I'm trying to convert a bunch of Stata commands to their R equivalents, and I'm struggling with how R does handle confidence intervals for inferential statistics of single variables.
In Stata, I can use
ci variable to calculate normal confidence intervals,
ci variable, b to calculate binomial intervals, and
ci variable, p to calculate the intervals assuming the variable is distributed as Poisson.
R seems slightly more complicated, though (
confint() only works with models…). It appears that I have to run the respective tests to get the confidence intervals (
poisson.test). I'm fine doing that, but these functions seem to be less generalized than Stata's
For example, to calculate a normal 95% confidence interval I use
set.seed(1234) x <- rnorm(100) t.test(x) # 95 percent confidence interval: # -0.35605755 0.04253406
However, it seems to be a lot more complicated to calcuate binomial or Poisson intervals. For example, if I have a column of binary data (yes/no; 1/0) like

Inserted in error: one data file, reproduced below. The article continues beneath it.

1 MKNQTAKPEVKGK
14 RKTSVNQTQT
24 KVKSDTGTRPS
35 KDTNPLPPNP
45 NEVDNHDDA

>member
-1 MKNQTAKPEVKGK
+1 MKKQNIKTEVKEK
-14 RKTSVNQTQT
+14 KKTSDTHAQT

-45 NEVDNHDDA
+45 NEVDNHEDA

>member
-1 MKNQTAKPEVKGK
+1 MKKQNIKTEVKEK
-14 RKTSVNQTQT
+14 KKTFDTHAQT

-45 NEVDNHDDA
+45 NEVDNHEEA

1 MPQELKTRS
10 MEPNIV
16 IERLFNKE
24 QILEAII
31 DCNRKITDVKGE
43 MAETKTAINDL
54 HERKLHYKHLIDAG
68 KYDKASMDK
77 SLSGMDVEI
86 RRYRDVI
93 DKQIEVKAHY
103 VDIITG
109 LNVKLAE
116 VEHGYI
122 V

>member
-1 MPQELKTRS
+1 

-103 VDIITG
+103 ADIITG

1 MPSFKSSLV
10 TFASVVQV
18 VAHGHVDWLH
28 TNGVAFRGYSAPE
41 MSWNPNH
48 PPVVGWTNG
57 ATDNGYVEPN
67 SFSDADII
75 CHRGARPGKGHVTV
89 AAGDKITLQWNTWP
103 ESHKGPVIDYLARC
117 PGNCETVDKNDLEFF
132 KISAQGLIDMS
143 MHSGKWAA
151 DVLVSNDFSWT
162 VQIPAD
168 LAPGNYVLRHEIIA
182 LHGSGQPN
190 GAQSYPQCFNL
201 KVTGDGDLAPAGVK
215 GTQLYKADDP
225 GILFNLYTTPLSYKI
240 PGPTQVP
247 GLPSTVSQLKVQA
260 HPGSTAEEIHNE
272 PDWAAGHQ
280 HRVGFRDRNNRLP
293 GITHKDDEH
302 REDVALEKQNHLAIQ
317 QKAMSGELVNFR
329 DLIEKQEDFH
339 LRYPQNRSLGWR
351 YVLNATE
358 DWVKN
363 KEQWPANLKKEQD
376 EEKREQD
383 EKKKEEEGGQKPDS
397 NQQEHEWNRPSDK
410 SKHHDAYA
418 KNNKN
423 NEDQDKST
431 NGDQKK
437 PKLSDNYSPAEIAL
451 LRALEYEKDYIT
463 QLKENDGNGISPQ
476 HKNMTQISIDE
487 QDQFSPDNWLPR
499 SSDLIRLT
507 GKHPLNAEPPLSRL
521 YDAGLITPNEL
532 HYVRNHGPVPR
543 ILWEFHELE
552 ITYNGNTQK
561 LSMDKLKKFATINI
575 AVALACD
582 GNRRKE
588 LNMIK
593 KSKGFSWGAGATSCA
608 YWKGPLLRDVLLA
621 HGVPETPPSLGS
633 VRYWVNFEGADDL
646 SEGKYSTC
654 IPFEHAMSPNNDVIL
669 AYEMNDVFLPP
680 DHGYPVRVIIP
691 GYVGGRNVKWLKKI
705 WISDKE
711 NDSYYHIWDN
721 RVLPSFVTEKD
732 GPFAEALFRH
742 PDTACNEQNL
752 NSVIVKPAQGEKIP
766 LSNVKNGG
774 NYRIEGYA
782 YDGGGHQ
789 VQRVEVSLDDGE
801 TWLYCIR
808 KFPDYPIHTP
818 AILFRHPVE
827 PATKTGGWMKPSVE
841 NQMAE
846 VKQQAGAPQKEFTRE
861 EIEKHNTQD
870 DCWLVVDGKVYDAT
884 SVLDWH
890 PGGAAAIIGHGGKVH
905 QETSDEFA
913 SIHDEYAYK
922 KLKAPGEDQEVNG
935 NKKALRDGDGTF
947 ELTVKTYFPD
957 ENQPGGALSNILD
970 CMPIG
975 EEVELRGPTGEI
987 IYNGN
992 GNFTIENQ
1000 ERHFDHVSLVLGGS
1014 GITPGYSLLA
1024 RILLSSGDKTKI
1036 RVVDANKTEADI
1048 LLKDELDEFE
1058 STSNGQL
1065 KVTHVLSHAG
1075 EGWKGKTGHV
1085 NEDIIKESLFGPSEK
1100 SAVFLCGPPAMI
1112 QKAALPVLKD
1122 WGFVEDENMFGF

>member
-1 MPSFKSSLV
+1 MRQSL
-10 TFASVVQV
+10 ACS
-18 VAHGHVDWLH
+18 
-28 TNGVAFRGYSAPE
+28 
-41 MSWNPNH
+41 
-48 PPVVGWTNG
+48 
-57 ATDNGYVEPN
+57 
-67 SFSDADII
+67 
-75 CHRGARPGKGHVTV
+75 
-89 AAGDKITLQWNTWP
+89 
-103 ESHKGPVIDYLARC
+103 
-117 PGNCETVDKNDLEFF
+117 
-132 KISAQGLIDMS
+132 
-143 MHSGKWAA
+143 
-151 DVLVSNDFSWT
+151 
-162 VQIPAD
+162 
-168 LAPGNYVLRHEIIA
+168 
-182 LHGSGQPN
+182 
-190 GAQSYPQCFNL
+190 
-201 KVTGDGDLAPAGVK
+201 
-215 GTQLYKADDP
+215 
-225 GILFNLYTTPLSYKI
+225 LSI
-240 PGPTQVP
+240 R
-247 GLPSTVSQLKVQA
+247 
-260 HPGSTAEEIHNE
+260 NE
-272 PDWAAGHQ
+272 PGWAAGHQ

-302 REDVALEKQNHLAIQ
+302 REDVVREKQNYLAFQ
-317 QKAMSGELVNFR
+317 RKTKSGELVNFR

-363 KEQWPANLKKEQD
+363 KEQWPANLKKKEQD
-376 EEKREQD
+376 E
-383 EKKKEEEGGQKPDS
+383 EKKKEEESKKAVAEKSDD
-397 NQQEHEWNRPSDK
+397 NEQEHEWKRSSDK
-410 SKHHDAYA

x below, Stata appears to convert it into count data automatically when running
ci x, b. In R, I have to convert it to count data on my own with
set.seed(1234) x <- sample(0:1, 100, replace=TRUE) # lots of 0s and 1s binom.test(sum(x), length(x)) # 95 percent confidence interval: # 0.3503202 0.5527198
Is manually feeding in the sum and the length of the variable the official R-esque way of calculating the confidence interval assuming a binomial distribution, or is there a better way?
Likewise, what's the most R-esque way to calculate confidence intervals for a variable assumed to follow a Poisson distribution--the equivalent of
ci x, p:
set.seed(1234) x <- rpois(100, 5) # random Poisson distribution # ... magic R voodoo ... # Confidence interval!
So, I guess in summary, what's the best R equivalent for Stata's
ci x, b, and
ci x, p commands for single variables?